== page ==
WASHINGTON The United States Mint will honor Sequoyah,
the inventor of the Cherokee Syllabary, on the reverse side of the
2017 Native American $1 coin, which continues to feature Shoshone
guide Sacajawea on the front.
The reverse (tails side) design features a profile of Sequoyah
writing Sequoyah from Cherokee Nation in syllabary along
the border of the design. Inscriptions are UNITED STATES OF
AMERICA, $1 and Sequoyah written in
English in the field of the design.
Having Sequoyah grace the U.S. dollar coin is a wonderful
national recognition for our tribes renowned statesmen and
creator of the Cherokee syllabary. Last year, the flip side of the
Sacajawea dollar was a tribute to American Indian code talkers,
and this year builds on the foundation of honoring the Indian people
who have played a critical role in shaping our great country,
said Cherokee Nation Secretary of State Chuck Hoskin Jr. From
a Cherokee perspective, the look and message behind the United States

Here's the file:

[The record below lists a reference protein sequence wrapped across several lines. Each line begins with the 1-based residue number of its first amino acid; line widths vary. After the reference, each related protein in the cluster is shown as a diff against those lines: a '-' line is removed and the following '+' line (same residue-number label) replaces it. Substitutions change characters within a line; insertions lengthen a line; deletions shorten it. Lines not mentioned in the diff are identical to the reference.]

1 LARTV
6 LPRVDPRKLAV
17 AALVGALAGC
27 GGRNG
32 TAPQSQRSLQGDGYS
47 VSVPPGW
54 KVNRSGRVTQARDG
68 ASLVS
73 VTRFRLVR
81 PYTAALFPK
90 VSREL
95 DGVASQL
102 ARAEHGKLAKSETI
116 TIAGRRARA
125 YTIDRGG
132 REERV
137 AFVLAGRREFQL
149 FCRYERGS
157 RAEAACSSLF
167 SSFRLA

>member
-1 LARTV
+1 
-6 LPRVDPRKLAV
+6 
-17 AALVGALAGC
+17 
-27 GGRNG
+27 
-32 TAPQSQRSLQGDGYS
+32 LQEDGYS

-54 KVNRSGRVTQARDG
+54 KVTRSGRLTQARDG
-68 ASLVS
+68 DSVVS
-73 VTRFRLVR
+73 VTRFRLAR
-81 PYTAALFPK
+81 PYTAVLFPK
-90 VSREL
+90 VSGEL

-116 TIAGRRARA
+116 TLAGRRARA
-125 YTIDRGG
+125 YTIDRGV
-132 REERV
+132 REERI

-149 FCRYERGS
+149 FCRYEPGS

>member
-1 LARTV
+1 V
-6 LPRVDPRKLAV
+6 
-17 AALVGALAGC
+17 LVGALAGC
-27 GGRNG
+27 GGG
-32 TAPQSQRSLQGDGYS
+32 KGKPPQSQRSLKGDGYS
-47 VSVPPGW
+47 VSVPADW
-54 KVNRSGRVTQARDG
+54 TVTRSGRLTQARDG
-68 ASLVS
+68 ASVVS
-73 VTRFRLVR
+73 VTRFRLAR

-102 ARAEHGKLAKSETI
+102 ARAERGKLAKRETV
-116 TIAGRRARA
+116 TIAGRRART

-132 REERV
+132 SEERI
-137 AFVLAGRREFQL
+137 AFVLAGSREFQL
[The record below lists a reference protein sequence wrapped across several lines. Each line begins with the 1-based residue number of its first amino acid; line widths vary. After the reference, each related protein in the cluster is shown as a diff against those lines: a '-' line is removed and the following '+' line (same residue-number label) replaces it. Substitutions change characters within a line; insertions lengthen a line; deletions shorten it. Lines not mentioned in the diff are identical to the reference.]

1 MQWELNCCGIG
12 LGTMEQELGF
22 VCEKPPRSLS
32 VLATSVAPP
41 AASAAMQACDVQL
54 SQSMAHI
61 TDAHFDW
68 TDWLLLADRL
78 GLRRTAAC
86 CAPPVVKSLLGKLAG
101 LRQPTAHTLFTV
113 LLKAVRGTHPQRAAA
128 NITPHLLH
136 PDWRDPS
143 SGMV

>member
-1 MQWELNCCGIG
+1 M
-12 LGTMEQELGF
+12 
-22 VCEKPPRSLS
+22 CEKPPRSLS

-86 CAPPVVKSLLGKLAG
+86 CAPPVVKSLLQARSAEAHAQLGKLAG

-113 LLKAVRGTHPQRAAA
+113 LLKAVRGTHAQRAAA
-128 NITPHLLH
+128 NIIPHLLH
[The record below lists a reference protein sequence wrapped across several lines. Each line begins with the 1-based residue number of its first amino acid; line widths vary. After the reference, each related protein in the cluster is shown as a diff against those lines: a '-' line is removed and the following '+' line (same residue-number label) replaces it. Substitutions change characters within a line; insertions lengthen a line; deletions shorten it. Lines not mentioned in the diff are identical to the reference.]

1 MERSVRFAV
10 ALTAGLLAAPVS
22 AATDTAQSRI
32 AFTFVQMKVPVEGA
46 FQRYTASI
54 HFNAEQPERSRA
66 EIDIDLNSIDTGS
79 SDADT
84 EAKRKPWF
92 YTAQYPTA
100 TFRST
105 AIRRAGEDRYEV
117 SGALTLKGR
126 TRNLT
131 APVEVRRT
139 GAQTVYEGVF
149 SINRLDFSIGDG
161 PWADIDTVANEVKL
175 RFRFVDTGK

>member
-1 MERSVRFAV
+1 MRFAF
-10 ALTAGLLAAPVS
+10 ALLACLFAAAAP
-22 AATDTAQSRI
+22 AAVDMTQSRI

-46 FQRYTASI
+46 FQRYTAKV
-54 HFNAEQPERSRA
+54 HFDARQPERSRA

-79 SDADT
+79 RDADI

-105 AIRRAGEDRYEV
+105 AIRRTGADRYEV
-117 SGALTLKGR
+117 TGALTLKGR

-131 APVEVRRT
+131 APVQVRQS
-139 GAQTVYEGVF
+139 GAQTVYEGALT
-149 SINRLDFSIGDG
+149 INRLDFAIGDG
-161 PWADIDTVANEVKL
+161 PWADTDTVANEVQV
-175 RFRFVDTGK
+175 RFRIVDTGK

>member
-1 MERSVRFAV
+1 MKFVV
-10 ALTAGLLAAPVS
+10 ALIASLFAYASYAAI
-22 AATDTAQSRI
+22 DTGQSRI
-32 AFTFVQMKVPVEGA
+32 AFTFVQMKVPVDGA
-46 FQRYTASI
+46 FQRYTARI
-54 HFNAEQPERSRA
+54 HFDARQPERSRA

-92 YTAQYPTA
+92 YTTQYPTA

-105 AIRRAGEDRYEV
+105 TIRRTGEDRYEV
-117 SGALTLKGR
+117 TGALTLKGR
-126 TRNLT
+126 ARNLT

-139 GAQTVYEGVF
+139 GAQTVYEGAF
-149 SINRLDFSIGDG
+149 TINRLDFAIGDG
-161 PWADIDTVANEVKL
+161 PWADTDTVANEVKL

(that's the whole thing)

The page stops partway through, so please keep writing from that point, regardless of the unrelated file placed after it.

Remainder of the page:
currency has improved two-fold in 2016, with the emergence of the
Cherokee language and Sequoyahs image on the dollar coin that
will be going into circulation in the coming year, coupled with
the announced plans to remove Andrew Jackson from the face of the
$20 bill. It is good to see the United States Treasury take Native
history in America into account for its monetary creations.
In an introduction to the coin, the U.S. Mint states, Sequoyah
adapted writing to the Cherokee language by devising symbols for
each syllable. His achievement is one of a handful of examples in
world history regarding the development of an original writing system.
After 12 years of work, Sequoyah unveiled the alphabet in a demonstration
with his daughter Ah-yo-ka. News spread quickly and Cherokees flocked
to learn the system. In 1821, the Cherokee Nation adopted it as
its own. Within months, thousands of Cherokee became literate.
Sequoyahs contribution to the Cherokee people also gave
birth to Native American journalism. The first American Indian newspaper,
the Cherokee Phoenix, included editorials, which embodied the Cherokees'
determination to retain their lands, news on activities of the Cherokee
government, as well as relations with the federal and state governments.
This written language helped create a dialogue between
Cherokee Nation and the United States Government, and assisted in
the preservation of interests, hopes and struggles of individuals
during a unique time in our history, U.S Mint officials stated.